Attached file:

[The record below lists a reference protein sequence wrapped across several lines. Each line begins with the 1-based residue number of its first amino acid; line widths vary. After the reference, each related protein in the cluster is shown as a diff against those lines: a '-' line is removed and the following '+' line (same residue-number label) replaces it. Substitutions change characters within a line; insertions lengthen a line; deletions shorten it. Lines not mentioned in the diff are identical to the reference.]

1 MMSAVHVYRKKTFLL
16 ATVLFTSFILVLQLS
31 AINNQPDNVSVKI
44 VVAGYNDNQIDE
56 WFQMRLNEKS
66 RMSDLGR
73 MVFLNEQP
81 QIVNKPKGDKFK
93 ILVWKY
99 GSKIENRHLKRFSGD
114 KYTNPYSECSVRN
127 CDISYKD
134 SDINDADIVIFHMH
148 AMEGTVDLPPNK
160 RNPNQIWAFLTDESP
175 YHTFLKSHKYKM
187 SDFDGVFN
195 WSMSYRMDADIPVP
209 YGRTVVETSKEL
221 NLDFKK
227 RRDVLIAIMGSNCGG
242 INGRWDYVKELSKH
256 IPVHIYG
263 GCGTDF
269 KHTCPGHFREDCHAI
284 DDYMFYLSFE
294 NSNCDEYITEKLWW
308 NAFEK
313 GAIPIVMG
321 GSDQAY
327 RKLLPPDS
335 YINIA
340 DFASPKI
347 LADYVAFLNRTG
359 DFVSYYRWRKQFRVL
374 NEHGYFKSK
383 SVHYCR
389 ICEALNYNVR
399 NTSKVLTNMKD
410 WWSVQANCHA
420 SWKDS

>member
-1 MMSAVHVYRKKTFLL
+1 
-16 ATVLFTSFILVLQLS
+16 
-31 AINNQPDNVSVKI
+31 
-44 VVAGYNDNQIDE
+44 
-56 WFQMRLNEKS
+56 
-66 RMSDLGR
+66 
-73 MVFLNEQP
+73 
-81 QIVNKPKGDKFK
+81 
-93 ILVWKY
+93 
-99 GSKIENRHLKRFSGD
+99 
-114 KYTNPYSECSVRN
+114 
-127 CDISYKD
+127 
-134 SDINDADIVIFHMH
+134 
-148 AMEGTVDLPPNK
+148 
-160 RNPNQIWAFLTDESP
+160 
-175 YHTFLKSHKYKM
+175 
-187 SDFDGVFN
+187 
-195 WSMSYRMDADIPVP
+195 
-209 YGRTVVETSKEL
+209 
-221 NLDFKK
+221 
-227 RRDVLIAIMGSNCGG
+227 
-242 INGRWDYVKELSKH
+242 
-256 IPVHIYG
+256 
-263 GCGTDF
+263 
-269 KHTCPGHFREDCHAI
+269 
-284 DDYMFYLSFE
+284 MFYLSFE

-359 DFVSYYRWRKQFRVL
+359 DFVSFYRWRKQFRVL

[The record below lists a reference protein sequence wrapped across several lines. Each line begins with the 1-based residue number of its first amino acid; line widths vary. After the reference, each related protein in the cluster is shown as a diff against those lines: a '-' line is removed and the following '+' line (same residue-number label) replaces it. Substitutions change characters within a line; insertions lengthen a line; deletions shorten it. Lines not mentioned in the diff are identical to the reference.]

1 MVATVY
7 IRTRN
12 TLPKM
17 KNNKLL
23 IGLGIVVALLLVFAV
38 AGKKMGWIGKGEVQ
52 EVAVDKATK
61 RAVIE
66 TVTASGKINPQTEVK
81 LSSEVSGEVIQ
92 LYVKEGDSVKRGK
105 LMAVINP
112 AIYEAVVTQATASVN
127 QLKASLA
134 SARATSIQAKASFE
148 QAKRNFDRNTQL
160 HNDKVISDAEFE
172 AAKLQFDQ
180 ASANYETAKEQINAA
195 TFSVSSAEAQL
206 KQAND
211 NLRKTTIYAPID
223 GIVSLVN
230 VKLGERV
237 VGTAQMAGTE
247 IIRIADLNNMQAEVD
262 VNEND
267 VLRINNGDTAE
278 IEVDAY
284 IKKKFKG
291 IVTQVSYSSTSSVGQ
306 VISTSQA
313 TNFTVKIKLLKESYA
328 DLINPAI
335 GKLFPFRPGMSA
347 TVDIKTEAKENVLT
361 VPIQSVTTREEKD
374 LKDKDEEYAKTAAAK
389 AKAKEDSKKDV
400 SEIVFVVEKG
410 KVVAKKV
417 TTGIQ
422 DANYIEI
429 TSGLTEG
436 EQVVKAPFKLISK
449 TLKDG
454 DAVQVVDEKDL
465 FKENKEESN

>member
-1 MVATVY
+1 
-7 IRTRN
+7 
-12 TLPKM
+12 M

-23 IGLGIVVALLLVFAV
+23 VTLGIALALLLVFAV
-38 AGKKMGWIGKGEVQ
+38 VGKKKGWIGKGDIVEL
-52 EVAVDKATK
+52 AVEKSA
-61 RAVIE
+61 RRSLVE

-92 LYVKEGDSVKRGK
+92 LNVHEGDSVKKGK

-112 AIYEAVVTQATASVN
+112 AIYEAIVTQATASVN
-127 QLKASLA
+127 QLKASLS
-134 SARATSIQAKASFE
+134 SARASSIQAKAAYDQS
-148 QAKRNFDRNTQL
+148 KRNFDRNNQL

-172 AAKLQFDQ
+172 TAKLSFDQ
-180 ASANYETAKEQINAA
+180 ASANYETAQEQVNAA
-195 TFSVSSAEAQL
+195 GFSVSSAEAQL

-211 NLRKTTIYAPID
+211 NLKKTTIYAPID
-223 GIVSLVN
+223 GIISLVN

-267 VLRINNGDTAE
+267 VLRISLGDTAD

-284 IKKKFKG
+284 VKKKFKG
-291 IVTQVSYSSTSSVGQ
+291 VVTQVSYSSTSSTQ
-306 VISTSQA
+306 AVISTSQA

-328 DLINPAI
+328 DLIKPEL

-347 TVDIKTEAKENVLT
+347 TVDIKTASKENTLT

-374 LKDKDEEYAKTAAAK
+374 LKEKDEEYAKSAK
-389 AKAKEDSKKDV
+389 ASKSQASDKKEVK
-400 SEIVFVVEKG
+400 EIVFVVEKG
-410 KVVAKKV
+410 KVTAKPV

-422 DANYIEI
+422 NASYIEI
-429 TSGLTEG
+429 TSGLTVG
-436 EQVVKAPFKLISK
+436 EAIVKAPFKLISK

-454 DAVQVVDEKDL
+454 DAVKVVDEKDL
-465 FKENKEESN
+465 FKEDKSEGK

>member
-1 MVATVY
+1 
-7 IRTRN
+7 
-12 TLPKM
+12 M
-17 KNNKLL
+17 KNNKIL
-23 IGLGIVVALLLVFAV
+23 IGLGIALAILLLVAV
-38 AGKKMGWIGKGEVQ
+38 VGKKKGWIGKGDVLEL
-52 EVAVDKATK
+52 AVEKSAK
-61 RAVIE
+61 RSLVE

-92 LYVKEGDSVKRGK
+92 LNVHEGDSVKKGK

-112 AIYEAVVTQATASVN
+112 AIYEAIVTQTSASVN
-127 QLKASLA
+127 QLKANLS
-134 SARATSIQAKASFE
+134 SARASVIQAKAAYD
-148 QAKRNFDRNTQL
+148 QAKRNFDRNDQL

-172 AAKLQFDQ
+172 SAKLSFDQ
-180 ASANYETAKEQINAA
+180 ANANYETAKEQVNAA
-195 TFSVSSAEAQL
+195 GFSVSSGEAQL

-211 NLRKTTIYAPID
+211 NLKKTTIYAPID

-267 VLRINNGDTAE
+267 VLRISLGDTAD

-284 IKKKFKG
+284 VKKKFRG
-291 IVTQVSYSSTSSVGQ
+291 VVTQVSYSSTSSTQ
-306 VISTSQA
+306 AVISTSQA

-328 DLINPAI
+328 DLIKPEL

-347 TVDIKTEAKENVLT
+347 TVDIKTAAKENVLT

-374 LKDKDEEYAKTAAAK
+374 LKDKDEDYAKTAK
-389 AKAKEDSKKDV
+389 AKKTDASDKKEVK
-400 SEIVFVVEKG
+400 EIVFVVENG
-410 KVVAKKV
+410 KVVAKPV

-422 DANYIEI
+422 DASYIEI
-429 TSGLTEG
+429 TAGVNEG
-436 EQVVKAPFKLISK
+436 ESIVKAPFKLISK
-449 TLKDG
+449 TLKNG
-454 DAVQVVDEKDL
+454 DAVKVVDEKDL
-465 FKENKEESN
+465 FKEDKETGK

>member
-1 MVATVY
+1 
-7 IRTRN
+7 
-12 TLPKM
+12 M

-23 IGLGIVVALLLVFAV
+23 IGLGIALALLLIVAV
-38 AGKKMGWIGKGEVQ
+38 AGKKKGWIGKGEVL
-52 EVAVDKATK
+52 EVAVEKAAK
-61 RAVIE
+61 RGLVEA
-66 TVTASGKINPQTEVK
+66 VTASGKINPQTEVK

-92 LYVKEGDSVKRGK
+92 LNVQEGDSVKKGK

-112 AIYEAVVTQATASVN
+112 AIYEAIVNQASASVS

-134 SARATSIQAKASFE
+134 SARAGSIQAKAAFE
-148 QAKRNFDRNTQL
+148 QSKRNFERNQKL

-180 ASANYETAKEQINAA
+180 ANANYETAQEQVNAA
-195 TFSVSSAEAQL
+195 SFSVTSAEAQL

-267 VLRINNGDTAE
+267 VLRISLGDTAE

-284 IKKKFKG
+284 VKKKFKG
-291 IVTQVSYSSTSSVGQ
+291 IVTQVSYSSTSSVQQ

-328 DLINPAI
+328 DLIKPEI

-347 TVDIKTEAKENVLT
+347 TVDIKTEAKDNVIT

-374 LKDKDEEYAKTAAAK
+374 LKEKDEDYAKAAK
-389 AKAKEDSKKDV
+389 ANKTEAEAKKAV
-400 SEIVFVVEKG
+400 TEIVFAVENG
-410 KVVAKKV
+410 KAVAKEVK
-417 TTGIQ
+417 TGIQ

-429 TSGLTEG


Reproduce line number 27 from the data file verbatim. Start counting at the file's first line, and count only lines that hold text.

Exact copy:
284 DDYMFYLSFE